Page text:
The baker died last night. The week before it was the mechanic, the month before that, the priest. None had yet three score years to their name. All had died where they fell, clutching their chests and surrendering to their next out-breath.
The new priest strikes the death knell, letting it ebb away before striking it again. Word here travels quicker than the wind, and many already know for whom it tolls. Their hearts crack, they pity his wife and son, they shake their heads in disbelief.
Their anger does not lie with God, but with those who had promised hope, a hope left un-watered, left to wither and die. Now their resistance is muffled, as effective as a whisper.
Alexandros rises from fitful sleep. As every day, he has much to do: olives in need of harvest, a roof to fix before winter, a future to scorn. But first, he goes to repair the old widow’s water pipe that’s haemorrhaging money she doesn’t have.
Do you want coffee, water, maybe a spoon of sweet lemon? She asks.
No thank you. After, he says.
When he’s done, she offers him a crumpled banknote. He refuses it. Her dull eyes sheen. She smiles, reminded there are still good people in the world. She tells him to sit and totters outside. Alexandros sees the pile of unpaid bills on the kitchen table nearly as tall as his own. She returns with three freshly laid hen eggs, he takes them, and thanks her from his heart.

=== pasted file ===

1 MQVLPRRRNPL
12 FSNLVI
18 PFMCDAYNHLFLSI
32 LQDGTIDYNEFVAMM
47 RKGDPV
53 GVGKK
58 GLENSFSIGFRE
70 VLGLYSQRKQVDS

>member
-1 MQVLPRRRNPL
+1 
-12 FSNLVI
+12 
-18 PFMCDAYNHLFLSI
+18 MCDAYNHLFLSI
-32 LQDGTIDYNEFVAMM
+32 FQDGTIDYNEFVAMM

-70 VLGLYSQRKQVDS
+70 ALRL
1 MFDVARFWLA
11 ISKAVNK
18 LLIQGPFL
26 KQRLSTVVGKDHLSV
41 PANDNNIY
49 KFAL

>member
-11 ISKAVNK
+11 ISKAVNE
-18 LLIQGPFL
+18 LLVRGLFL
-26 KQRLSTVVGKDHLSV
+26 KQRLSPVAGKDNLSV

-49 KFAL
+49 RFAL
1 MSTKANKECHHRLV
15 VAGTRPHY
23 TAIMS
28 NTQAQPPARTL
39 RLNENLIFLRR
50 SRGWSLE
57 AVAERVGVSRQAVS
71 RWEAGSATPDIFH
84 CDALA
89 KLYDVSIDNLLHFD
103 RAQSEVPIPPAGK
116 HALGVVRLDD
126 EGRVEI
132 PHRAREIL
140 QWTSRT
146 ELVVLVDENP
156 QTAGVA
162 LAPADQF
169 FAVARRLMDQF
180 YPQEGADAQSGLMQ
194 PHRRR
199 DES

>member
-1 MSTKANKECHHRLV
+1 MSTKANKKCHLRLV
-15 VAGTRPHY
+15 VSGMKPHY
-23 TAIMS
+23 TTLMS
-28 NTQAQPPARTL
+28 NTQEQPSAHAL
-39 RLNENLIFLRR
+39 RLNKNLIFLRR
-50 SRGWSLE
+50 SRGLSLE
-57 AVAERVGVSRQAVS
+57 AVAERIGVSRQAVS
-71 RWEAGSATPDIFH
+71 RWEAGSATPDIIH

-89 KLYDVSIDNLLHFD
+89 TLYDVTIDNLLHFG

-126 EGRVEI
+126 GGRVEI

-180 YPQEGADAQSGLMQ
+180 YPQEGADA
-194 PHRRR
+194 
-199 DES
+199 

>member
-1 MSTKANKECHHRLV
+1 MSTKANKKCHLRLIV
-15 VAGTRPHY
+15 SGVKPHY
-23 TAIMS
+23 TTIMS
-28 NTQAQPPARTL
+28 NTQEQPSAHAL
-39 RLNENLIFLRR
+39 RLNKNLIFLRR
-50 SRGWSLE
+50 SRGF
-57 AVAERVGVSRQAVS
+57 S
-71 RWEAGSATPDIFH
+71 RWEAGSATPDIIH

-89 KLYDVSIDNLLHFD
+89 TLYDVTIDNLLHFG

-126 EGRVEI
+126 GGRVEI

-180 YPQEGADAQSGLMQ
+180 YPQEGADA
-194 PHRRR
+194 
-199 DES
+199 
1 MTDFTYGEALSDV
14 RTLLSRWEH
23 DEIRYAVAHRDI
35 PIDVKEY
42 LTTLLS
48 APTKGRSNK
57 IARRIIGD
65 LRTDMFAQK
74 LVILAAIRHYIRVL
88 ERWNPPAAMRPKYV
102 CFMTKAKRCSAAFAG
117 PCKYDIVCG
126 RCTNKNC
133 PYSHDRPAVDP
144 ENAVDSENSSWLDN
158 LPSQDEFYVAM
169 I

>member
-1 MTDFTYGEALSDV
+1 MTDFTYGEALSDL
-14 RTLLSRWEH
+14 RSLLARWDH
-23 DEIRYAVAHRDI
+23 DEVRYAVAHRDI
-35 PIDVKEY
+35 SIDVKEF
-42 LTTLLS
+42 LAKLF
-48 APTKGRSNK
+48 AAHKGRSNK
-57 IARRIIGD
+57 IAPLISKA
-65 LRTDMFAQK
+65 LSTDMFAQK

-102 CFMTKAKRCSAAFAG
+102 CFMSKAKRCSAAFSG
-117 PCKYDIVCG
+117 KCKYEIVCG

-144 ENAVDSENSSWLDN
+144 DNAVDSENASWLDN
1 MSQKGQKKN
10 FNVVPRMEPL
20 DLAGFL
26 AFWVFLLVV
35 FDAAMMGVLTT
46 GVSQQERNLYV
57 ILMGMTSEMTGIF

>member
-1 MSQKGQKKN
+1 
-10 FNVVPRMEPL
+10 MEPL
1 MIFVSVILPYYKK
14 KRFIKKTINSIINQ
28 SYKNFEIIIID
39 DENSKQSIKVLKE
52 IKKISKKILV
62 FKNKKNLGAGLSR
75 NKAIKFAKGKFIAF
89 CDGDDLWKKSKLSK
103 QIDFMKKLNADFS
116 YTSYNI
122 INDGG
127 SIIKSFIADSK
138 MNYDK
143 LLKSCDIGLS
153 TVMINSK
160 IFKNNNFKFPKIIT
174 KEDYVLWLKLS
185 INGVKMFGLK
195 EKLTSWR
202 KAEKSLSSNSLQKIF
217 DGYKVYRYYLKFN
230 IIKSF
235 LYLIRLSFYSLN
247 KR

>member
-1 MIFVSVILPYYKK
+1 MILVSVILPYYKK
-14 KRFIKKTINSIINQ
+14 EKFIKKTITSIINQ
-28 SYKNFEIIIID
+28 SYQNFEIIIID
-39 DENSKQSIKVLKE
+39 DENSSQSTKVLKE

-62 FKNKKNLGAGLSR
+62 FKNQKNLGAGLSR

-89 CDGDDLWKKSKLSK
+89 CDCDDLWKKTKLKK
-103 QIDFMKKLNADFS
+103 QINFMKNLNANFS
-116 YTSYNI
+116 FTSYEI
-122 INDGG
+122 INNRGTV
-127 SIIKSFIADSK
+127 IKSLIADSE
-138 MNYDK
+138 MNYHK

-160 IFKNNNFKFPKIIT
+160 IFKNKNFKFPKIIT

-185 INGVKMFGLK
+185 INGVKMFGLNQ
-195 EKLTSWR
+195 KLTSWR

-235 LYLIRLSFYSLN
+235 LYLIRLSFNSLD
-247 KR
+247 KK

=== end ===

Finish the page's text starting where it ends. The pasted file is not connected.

Alexandros’s daughter is young enough to dream, and his wife, loving enough to let her.
Sometimes, his daughter makes him pretend he’s a baying, bucking mule. She hooks her legs round his belly; holds on tight. She screams delight, and in such moments, nothing else matters.
The wind is quiet today, so he makes a start on the olive trees. He beats branches furiously with a bamboo pole; hard fruit falls to the earth like hailstones, like a quickening heartbeat. And then a sudden pain: stabbing deep inside his chest. He crumples to the ground, prays to God that it will pass, and takes a deep in-breath.